U.S., Mexico Negotiating Gulf Of Mexico Oil-Drilling Agreement

WASHINGTON (Dow Jones Newswires), Sep. 20, 2011

The U.S. and Mexico are negotiating to develop an agreement for oil-drilling practices in certain areas of the Gulf of Mexico, possibly delaying bids for drilling leases that come up for sale later this year, the U.S. Interior Department said Tuesday.

Formal talks between the two countries started Aug. 30 after Presidents Barack Obama and Felipe Calderon said in May 2010--just days after the Deepwater Horizon drilling rig exploded--that their countries would work toward an agreement to facilitate the safe development of oil and natural gas in waters near both countries.

On Tuesday, the Interior Department said negotiations could delay the processing of bids that companies submit for leases that come up for sale in December. That sale, known as Lease Sale 218, will be the first in the Gulf of Mexico since the oil spill last year.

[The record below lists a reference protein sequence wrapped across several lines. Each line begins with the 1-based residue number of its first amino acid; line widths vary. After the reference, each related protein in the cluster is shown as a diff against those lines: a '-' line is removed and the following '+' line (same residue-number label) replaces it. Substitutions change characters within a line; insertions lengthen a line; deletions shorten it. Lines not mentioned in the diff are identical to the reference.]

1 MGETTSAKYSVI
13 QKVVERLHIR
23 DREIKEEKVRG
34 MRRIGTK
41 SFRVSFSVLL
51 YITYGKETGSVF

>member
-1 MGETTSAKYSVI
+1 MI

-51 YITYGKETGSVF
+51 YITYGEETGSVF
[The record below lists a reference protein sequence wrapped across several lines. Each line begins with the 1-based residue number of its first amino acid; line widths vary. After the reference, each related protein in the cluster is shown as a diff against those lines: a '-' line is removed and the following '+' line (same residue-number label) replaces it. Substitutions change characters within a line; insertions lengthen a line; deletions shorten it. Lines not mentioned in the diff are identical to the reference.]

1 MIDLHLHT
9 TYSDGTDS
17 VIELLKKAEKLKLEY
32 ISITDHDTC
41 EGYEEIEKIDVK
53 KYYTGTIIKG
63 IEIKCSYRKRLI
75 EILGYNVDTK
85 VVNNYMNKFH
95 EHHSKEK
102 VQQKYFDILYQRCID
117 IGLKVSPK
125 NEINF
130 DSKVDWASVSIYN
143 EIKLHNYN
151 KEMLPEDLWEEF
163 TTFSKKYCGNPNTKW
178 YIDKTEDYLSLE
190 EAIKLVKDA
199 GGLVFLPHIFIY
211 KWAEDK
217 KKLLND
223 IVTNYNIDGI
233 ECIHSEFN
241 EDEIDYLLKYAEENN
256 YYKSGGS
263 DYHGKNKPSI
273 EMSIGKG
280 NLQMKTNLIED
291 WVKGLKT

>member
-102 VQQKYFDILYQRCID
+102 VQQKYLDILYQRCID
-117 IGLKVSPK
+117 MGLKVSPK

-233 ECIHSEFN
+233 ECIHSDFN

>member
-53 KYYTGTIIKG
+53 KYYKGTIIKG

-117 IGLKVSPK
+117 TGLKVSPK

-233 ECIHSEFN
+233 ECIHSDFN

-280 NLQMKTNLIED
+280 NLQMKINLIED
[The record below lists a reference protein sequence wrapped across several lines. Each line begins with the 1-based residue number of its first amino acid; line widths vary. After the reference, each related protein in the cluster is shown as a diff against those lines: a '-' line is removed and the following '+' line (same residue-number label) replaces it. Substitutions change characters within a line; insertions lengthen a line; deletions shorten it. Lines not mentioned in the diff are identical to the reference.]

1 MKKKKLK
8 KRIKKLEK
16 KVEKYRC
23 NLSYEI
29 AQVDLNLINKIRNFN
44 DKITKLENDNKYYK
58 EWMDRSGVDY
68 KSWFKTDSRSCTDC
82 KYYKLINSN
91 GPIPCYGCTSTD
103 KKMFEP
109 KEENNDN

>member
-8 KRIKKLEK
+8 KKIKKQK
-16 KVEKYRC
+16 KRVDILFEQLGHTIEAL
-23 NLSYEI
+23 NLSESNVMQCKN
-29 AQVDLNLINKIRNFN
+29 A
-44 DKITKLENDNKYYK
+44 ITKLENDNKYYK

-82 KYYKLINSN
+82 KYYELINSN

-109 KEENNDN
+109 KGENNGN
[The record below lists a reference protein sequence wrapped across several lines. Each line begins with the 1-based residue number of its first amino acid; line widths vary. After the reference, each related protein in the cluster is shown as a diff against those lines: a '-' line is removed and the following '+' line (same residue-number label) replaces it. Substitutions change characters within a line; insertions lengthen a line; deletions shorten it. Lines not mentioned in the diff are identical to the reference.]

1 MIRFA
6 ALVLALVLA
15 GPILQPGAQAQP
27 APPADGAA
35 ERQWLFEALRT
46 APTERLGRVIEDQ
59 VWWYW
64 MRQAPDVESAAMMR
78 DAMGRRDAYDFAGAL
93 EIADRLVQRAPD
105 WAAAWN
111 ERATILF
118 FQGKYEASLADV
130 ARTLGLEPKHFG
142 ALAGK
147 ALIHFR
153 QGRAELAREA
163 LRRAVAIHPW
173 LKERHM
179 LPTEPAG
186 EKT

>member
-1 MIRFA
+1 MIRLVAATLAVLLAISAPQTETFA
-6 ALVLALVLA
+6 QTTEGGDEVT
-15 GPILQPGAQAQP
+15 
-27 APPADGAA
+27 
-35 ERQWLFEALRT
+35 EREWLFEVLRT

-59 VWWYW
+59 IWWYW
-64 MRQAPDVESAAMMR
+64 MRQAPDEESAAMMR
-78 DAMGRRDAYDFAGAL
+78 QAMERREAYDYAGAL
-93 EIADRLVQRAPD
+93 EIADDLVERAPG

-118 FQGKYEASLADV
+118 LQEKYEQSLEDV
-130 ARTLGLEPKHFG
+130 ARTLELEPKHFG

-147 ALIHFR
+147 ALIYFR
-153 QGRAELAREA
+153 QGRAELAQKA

Of the 3,900 blocks that the U.S. plans to offer for leasing in the western Gulf of Mexico, about 166 lie within three nautical miles of a water border between the U.S. and Mexico and would be subject to the terms of a future agreement. As a result, bids for leases in those areas will not be processed until an agreement is reached or until June 14, 2012--whichever comes first.

If the two countries do not reach an agreement, the Interior Department said it would then decide what to do with bids submitted for leases in those areas.

Copyright (c) 2011 Dow Jones & Company, Inc.


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